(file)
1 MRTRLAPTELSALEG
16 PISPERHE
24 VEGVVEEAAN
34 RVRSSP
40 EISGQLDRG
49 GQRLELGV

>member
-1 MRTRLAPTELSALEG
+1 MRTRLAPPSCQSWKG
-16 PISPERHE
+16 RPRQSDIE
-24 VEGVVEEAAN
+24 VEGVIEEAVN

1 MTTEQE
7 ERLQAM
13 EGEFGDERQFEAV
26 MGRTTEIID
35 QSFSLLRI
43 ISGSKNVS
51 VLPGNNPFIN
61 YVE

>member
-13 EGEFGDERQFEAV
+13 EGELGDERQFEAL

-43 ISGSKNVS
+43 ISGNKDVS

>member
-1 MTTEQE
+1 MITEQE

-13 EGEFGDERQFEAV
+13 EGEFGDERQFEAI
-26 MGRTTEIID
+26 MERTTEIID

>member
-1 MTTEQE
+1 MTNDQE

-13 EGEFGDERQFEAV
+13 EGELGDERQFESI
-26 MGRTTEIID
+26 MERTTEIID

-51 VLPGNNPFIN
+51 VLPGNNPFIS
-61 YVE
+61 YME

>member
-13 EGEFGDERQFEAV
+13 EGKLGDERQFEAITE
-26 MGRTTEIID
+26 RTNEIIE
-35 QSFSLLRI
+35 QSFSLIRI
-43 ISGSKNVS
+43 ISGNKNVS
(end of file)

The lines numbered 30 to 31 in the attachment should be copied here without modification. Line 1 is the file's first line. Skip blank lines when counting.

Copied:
-13 EGEFGDERQFEAV
+13 EGEFGDERQFEAI